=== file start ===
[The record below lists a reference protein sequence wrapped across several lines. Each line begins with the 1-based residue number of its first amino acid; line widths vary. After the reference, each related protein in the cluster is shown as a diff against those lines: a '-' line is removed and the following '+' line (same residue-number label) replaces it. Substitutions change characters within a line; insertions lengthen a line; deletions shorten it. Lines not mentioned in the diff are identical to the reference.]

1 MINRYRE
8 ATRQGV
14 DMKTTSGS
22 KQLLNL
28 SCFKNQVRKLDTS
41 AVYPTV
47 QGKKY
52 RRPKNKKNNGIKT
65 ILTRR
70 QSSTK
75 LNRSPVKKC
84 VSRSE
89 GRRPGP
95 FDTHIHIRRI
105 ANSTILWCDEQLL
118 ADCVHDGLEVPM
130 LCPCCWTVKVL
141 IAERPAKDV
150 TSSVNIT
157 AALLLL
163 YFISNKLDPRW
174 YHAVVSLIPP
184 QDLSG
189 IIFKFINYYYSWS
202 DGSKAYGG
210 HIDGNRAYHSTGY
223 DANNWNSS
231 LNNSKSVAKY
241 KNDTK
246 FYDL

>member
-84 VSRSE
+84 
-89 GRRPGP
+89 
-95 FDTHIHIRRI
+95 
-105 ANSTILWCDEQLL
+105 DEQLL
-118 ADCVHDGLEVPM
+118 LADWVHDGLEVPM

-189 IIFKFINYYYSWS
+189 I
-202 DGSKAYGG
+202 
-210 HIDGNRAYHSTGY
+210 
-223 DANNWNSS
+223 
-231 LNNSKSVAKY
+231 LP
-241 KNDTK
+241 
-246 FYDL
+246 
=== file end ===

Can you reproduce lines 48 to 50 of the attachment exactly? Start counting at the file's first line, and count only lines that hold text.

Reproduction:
+210 
-223 DANNWNSS
+223 